Each map to be used as evidence to evaluate a proposition (e.g. “this cell contains a porphyry copper deposit”) is associated with a pair of belief functions, the support function and the plausibility function. In practice, these functions are usually held in map attribute tables, where each class on the map is associated with a support value and a plausibility value. Suppose we have map A, we will simply denote the value of the support due to A, as SupA, and the plausibility due to A, as PlsA . Because functions vary with the value (map class) of A, they can therefore be mapped in their own right by lookup operations from map A. For a given value of map A, the uncertainty is denoted as UncA, calculated as PlsA -SupA, and the disbelief, DisA, is 1-PlsA. Thus the sum SupA+ UncA+DisA = 1. The disbelief is the belief that the proposition is false, i.e., that a cell does not contain a porphyry copper deposit. Note that plausibility is greater than or equal to support. Where plausibility and support are equal, the uncertainty is zero, and Sup+Dis = 1, as in the probability approach. The relationship between these functions is well illustrated in Wright and Bonham-Carter 1996, Figure 33.
For each map used as evidence, two independent functions must be estimated, usually either the support and disbelief, or the support and plausibility, but in some cases the uncertainty may be calculated with one of the other functions values. An et al. (1994a) and Chung and Fabbri (1993) discuss the estimation procedure.
Given two maps A and B, with the support and disbelief functions for each, Dempster’s rule of combination for estimating the combined support, disbelief and uncertainty are shown in Equations (1) to (3) (Wright and Bonham-Carter 1996).
Geology and Mineralization
The study area (30°19¢ - 30°30¢ N, and 55° 05¢ - 55° 30¢ E) is located north of Shahr-e-Babak town, in SW Kerman province (Fig.1). It is situated within the southern part of the central Iranian volcano-sedimentary complex. The geological evolution of the area can be simplified as formation and folding of early Tertiary volcano-sedimentary rocks, and emplacement of late Tertiary granodiorite, diorite, monzonite and tonalite in the volcano-sedimentary complex. A more detailed description of the geology of an area between Rafsanjan Belt in NE to Sirjan Belt in SW, is given by Dimitrijevic (1973).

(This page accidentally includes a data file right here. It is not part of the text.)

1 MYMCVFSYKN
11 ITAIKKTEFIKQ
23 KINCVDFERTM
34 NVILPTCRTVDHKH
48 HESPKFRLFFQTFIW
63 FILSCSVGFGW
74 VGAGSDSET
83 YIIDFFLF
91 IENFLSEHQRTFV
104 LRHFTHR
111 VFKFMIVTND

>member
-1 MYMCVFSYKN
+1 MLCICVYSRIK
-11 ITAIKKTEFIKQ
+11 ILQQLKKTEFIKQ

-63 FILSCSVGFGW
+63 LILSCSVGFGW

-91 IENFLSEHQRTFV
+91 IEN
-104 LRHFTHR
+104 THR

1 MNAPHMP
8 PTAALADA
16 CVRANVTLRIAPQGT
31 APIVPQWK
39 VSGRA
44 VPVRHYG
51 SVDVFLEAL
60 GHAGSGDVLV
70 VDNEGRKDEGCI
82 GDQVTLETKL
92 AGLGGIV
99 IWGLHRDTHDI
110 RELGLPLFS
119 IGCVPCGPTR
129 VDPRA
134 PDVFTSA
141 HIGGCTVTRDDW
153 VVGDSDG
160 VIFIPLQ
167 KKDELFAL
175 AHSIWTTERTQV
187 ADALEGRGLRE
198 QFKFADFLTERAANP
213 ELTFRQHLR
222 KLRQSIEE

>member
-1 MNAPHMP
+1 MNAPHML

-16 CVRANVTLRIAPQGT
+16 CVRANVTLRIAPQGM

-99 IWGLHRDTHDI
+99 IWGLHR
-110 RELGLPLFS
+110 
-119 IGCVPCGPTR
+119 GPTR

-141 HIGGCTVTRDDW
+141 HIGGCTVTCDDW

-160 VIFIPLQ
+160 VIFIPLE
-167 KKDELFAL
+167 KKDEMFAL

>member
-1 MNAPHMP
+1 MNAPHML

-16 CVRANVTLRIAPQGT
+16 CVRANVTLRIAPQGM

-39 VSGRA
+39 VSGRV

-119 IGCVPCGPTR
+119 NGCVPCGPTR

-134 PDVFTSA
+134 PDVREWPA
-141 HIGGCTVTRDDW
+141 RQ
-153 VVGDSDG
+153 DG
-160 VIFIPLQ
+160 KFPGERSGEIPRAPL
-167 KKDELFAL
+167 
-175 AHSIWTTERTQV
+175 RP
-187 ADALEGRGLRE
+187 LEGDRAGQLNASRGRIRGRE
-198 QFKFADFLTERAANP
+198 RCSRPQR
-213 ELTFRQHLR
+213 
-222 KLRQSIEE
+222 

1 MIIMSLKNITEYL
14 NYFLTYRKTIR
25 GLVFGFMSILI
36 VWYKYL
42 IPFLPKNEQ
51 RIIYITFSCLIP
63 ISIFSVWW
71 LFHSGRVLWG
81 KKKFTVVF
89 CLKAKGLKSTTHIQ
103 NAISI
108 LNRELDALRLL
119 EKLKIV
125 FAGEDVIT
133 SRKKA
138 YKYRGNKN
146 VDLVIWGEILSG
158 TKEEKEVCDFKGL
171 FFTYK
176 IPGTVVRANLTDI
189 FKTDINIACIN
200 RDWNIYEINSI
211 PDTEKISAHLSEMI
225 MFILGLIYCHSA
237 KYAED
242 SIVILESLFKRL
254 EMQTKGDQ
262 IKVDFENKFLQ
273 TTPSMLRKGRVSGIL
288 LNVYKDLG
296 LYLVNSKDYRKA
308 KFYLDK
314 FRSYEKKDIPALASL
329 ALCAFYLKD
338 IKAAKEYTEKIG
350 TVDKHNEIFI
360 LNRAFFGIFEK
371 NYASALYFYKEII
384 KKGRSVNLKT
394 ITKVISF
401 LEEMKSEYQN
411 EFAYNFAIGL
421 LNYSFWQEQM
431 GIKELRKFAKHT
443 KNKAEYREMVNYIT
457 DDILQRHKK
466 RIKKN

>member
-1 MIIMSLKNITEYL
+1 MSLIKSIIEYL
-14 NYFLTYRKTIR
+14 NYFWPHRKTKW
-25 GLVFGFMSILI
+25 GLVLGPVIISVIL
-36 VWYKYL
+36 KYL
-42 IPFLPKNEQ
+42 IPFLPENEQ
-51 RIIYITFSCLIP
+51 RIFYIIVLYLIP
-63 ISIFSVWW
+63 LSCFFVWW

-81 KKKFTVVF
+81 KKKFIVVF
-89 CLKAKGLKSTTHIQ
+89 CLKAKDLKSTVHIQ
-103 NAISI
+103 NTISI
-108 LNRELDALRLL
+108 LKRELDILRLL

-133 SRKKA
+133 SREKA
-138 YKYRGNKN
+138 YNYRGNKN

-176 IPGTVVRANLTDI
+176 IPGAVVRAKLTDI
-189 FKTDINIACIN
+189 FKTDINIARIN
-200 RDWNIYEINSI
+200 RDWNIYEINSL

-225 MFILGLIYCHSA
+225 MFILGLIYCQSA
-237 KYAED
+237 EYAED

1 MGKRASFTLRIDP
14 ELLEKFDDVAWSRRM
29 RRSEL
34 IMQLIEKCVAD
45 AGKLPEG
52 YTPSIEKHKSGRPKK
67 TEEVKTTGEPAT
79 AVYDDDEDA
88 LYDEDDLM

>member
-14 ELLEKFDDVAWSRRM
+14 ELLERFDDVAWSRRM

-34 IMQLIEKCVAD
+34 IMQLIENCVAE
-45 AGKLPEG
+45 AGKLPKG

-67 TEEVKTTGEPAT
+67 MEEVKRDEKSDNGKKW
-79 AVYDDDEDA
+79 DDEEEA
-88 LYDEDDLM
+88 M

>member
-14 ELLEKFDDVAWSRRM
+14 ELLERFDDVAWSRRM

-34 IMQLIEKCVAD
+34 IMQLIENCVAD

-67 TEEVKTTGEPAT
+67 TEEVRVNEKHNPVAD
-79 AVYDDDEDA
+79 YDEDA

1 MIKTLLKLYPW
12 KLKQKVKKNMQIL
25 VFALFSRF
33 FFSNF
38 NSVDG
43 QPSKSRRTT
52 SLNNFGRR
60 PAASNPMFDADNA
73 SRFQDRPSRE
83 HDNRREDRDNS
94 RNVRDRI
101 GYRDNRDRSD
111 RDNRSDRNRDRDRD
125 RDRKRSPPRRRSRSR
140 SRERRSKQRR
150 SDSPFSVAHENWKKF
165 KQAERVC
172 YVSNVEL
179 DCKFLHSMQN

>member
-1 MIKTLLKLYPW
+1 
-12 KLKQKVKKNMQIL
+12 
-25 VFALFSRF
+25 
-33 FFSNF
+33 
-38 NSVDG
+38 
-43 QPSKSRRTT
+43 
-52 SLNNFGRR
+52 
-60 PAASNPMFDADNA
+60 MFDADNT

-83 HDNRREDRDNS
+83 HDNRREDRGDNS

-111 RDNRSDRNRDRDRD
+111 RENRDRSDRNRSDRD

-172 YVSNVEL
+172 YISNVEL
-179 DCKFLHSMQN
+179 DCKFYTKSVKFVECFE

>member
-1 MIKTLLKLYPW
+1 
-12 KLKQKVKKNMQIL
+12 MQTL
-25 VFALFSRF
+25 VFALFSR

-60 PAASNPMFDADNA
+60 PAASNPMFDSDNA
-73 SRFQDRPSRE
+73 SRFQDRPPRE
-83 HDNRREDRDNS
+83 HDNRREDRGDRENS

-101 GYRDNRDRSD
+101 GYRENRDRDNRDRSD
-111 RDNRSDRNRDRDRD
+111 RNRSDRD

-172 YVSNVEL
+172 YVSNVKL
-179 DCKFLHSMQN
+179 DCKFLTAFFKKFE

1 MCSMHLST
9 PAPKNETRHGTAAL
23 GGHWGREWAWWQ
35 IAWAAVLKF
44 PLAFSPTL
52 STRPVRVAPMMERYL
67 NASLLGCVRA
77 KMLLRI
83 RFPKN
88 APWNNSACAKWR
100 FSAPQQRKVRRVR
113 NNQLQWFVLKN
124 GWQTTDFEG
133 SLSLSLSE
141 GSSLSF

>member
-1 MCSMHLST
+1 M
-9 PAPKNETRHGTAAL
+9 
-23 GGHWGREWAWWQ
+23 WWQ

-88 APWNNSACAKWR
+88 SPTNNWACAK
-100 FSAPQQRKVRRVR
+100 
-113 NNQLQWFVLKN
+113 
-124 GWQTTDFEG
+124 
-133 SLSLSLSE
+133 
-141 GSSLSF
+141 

Eocene volcano-sedimentary rocks consist of alkalibasalt-andesite flows and tuffs, and volcaniclastic sediments. These are intersected with Pliocene and Eocene sandstones, marls, sandy calcarenites and conglomerates. The oldest and youngest exposures are Upper Cretaceous rocks and the Quaternary alluvial deposits and gravel fans, respectively. Some well known copper and lead- zinc deposits and occurrences are shown in Figure 1.
Hydrothermal alterations, mainly in the form of chloritization, biotitization, sericitization, epidotization, carbonization, and silicification, developed in the intrusive and the volcanic rocks, are widespread over the area. The zonal pattern of alteration at Meiduk is concentric and almost symmetrically arranged around a Tertiary porphyry intrusive. Potassic, phyllic, argillic, and propylitic alterations and silicification have been recognized at Meiduk (Amraie, 1991). Drill core observations indicate a relatively large core of potassic alteration surrounded by a thick shell of phyllic alteration. Later argillic alteration has been locally superimposed on the two earlier alteration zones. The superimposition has occurred in places where the surface water is driven down in contact with suitable minerals. Argillization is more prominent and extensive at higher elevations, at surface and especially in tunnels where acidic waters circulate more freely. Propylitic alteration seems to be entirely hosted by andesitic wall rocks and extends outward for hundreds of meters around phyllic alteration zone.